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NCUA Adopts Two New Appraisal Rules

by Todd Paradis | Apr 22, 2020

Defers Appraisals for up to 120 Days During COVID-19 Pandemic; Finalizes Increased Residential Appraisal Threshold

On April 16, the National Credit Union Administration (NCUA) adopted two new rules impacting real property appraisers and the need for their services by credit unions.

First, in alignment with an earlier move by the federal banking agencies, the NCUA is taking immediate action to provide relief to institutions that are facing challenges in obtaining appraisals due to the COVID-19 pandemic. This relief is in the form of deferral of the procurement of an appraisal in connection with a retained loan for up to 120 days after the closing date of the loan.

While every state has issued different guidance’s regarding stay at home orders and how they define essential workers, the NCUA acknowledges the challenges parts of the country are facing to obtain appraisals for mortgage or refinance loans. Many appraisers and homeowners are uncomfortable with being around other individuals for the health and safety of their families. The interim final rule (IFR) states that in the event credit unions are unable to obtain a written estimate of market value (either an appraisal or evaluation, where appropriate) at the time they close the transaction, they will be able to defer the requirement to obtain the appraisal for up to 120 days after loan closing.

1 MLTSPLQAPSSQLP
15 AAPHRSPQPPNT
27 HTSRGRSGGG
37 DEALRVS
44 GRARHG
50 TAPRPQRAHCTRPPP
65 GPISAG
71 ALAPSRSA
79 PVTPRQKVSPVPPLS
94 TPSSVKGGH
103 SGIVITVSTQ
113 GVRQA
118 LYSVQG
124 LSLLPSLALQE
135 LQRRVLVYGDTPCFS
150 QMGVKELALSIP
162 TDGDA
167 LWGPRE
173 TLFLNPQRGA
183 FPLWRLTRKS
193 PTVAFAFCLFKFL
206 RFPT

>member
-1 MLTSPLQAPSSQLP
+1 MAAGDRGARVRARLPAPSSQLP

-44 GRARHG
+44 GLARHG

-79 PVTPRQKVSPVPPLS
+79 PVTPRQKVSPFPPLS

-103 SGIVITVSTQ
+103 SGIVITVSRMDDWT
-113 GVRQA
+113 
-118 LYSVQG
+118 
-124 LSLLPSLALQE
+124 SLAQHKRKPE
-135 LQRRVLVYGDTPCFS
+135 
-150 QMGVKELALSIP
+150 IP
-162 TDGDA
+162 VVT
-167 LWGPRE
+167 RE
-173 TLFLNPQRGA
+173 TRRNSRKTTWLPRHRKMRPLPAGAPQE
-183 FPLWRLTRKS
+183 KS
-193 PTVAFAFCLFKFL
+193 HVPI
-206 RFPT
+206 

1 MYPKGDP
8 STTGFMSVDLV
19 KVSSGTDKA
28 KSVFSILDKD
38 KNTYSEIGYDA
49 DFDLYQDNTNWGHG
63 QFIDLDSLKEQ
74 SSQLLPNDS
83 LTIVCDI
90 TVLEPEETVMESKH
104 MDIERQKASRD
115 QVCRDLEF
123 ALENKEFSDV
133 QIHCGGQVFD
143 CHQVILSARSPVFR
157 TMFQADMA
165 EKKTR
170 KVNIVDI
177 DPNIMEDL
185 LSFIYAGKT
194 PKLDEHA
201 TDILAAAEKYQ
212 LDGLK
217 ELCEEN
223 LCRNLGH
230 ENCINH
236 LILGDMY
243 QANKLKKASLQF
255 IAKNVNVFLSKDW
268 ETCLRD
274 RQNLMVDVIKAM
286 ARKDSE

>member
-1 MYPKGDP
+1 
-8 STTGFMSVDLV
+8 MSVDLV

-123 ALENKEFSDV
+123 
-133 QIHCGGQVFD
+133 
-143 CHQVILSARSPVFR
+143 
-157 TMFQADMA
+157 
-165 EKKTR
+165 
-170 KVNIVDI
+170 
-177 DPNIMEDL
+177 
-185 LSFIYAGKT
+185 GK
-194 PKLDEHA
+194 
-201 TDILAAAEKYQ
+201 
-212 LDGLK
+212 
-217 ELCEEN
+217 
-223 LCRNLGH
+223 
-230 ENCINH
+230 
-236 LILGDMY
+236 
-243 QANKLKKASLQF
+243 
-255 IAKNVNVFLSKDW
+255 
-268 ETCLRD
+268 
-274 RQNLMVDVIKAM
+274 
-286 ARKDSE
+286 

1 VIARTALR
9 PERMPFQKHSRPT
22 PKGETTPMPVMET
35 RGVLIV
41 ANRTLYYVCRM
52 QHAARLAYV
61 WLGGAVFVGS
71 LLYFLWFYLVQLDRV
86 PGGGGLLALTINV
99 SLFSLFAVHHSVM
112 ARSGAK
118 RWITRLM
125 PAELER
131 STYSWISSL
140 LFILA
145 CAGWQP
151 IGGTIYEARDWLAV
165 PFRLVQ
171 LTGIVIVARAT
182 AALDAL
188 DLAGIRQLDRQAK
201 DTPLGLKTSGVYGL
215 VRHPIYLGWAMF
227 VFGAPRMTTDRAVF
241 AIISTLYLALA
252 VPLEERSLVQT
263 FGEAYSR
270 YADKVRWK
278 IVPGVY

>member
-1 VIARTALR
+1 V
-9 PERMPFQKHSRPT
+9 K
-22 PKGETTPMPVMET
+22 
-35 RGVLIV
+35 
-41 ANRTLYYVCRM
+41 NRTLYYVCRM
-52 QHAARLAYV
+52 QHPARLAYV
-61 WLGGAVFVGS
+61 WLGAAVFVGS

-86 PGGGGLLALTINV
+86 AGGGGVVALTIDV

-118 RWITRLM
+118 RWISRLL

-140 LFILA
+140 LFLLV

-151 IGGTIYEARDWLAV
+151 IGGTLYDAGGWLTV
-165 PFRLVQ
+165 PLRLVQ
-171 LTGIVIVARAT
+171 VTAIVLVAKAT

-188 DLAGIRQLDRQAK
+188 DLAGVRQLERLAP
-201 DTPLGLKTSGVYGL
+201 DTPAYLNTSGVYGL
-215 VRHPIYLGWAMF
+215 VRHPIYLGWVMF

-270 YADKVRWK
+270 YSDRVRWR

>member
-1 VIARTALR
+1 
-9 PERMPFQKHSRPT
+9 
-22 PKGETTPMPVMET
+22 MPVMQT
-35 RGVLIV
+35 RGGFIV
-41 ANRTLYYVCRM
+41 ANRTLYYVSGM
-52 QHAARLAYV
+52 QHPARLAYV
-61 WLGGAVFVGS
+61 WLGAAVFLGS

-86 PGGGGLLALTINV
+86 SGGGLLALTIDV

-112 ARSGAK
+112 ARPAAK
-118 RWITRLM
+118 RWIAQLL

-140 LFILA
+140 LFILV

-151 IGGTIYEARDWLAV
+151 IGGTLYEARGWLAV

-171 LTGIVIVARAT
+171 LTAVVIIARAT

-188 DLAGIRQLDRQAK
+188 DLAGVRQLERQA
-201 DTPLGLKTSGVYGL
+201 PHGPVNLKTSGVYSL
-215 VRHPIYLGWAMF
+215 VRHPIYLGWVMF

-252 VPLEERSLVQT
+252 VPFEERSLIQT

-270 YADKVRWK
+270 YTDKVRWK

Before credit unions take advantage of the relief provided by the IFR, these institutions must make every effort to obtain a market value of the property. The IFR pertains to any loan transactions that are purchased or refinance residential or commercial real estate properties, except for acquisition and development construction loans, which are excluded due to the risks these properties possess.

The NCUA also adopted a final rule on the real estate threshold amount below which appraisals are not required for 1-4 unit residential real estate transactions from $250,000 to $400,000. This is the first increase on the threshold since 2002 and aligns with an earlier increase made by the federal bank regulators. ASA, along with other industry groups, wrote to oppose both sets of threshold increases, pointing out that seven in ten Americans would be denied the benefits of an appraisal under Title XI of FIRREA.

To read ASA’s prior comments on the threshold increase, click here.